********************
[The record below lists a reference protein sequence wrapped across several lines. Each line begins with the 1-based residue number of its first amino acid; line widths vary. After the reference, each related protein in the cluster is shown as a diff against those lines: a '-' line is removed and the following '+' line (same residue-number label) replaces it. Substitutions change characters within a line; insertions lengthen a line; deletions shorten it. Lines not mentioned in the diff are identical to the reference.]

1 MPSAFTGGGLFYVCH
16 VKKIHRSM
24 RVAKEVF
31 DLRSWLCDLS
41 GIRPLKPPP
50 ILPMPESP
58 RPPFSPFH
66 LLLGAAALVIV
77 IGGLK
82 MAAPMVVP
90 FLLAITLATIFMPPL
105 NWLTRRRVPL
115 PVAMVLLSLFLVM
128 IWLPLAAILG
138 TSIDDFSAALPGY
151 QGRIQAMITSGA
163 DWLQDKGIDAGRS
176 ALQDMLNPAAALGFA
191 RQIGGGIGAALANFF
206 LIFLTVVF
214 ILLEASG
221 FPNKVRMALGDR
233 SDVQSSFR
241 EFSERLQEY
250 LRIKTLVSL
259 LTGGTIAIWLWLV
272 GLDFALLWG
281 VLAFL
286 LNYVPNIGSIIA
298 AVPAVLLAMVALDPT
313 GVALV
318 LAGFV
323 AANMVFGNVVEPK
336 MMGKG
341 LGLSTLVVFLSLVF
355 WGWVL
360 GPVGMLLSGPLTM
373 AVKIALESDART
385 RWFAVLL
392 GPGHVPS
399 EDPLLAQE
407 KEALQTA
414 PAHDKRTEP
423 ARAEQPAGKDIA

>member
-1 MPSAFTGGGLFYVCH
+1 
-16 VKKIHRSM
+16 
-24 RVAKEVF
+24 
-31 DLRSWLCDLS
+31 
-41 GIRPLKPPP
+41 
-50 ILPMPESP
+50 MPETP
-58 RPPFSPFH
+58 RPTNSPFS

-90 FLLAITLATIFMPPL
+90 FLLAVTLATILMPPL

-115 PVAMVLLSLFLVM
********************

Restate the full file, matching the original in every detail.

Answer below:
[The record below lists a reference protein sequence wrapped across several lines. Each line begins with the 1-based residue number of its first amino acid; line widths vary. After the reference, each related protein in the cluster is shown as a diff against those lines: a '-' line is removed and the following '+' line (same residue-number label) replaces it. Substitutions change characters within a line; insertions lengthen a line; deletions shorten it. Lines not mentioned in the diff are identical to the reference.]

1 MPSAFTGGGLFYVCH
16 VKKIHRSM
24 RVAKEVF
31 DLRSWLCDLS
41 GIRPLKPPP
50 ILPMPESP
58 RPPFSPFH
66 LLLGAAALVIV
77 IGGLK
82 MAAPMVVP
90 FLLAITLATIFMPPL
105 NWLTRRRVPL
115 PVAMVLLSLFLVM
128 IWLPLAAILG
138 TSIDDFSAALPGY
151 QGRIQAMITSGA
163 DWLQDKGIDAGRS
176 ALQDMLNPAAALGFA
191 RQIGGGIGAALANFF
206 LIFLTVVF
214 ILLEASG
221 FPNKVRMALGDR
233 SDVQSSFR
241 EFSERLQEY
250 LRIKTLVSL
259 LTGGTIAIWLWLV
272 GLDFALLWG
281 VLAFL
286 LNYVPNIGSIIA
298 AVPAVLLAMVALDPT
313 GVALV
318 LAGFV
323 AANMVFGNVVEPK
336 MMGKG
341 LGLSTLVVFLSLVF
355 WGWVL
360 GPVGMLLSGPLTM
373 AVKIALESDART
385 RWFAVLL
392 GPGHVPS
399 EDPLLAQE
407 KEALQTA
414 PAHDKRTEP
423 ARAEQPAGKDIA

>member
-1 MPSAFTGGGLFYVCH
+1 
-16 VKKIHRSM
+16 
-24 RVAKEVF
+24 
-31 DLRSWLCDLS
+31 
-41 GIRPLKPPP
+41 
-50 ILPMPESP
+50 MPETP
-58 RPPFSPFH
+58 RPTNSPFS

-90 FLLAITLATIFMPPL
+90 FLLAVTLATILMPPL

-115 PVAMVLLSLFLVM